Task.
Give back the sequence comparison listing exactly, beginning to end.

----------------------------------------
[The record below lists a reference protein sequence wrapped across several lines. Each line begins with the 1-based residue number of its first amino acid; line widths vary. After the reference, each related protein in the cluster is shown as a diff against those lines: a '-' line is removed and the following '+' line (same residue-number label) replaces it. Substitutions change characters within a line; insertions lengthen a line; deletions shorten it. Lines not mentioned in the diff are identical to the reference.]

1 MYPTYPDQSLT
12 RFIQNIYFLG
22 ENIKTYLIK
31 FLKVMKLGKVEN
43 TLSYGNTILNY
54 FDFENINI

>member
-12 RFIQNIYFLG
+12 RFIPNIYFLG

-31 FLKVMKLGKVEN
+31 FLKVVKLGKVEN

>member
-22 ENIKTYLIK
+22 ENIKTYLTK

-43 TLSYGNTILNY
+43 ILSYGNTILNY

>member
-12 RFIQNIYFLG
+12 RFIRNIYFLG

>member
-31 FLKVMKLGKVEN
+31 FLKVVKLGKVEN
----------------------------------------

[The record below lists a reference protein sequence wrapped across several lines. Each line begins with the 1-based residue number of its first amino acid; line widths vary. After the reference, each related protein in the cluster is shown as a diff against those lines: a '-' line is removed and the following '+' line (same residue-number label) replaces it. Substitutions change characters within a line; insertions lengthen a line; deletions shorten it. Lines not mentioned in the diff are identical to the reference.]

1 MYPTYPDQSLT
12 RFIQNIYFLG
22 ENIKTYLIK
31 FLKVMKLGKVEN
43 TLSYGNTILNY
54 FDFENINI

>member
-12 RFIQNIYFLG
+12 RFIPNIYFLG

-31 FLKVMKLGKVEN
+31 FLKVVKLGKVEN

>member
-22 ENIKTYLIK
+22 ENIKTYLTK

-43 TLSYGNTILNY
+43 ILSYGNTILNY

>member
-12 RFIQNIYFLG
+12 RFIRNIYFLG

>member
-31 FLKVMKLGKVEN
+31 FLKVVKLGKVEN